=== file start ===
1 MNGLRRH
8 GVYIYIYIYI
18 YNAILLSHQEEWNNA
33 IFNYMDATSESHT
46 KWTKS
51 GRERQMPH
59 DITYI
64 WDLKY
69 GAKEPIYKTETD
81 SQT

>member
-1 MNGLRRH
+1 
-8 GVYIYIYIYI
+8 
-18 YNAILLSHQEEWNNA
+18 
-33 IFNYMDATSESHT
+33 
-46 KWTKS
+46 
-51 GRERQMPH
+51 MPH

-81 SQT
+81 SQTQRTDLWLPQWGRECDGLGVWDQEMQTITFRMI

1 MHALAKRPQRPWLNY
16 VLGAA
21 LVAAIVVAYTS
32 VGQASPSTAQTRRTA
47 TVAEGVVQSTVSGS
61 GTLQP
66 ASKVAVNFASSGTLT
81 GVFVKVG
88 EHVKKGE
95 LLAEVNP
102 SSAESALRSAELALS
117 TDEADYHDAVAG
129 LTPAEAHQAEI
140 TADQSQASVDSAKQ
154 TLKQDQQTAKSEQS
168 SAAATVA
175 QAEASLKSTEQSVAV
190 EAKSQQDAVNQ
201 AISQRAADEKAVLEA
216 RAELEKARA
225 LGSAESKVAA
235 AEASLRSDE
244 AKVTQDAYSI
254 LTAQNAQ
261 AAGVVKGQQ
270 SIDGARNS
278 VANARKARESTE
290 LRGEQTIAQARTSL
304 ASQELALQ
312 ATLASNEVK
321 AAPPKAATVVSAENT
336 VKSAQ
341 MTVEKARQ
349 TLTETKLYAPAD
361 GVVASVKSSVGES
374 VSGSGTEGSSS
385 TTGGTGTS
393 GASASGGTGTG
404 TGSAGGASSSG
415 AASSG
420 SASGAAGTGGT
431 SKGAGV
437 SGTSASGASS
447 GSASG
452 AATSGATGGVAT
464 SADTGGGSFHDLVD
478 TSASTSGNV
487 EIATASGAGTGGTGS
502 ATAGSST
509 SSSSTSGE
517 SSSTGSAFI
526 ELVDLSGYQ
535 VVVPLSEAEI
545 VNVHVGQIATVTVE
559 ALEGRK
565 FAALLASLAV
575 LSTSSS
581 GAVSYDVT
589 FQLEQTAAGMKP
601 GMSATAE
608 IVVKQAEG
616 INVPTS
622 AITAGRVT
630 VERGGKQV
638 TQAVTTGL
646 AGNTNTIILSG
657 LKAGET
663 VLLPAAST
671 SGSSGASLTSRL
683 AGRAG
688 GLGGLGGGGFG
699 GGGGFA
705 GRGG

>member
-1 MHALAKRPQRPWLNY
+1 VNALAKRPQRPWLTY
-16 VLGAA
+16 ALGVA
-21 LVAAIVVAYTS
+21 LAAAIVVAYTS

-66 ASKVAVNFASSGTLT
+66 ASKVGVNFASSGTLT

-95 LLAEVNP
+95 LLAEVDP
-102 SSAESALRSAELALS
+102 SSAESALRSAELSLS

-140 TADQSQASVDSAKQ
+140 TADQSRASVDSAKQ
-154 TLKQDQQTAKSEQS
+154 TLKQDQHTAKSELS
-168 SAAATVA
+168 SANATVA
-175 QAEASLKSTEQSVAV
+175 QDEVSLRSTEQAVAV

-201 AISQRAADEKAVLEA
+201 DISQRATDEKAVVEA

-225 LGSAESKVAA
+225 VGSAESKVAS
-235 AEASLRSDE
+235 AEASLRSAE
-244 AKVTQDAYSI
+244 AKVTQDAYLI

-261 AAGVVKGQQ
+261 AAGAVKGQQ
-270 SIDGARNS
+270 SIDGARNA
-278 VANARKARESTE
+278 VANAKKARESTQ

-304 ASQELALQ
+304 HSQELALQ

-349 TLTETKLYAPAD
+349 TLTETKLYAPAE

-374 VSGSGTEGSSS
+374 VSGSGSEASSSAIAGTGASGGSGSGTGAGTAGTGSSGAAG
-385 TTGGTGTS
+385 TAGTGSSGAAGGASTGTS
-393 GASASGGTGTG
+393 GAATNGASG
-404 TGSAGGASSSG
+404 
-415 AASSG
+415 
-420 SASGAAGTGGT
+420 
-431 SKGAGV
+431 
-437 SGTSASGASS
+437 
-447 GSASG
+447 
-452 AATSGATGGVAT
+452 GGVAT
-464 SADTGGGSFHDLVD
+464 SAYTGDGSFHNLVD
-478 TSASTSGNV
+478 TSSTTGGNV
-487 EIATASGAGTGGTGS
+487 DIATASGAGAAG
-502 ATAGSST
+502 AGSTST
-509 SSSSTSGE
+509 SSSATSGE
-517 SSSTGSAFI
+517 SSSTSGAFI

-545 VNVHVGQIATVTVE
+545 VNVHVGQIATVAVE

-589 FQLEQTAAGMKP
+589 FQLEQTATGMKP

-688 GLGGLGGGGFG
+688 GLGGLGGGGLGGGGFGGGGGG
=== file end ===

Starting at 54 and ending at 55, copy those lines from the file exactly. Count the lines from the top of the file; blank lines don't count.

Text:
304 ASQELALQ
312 ATLASNEVK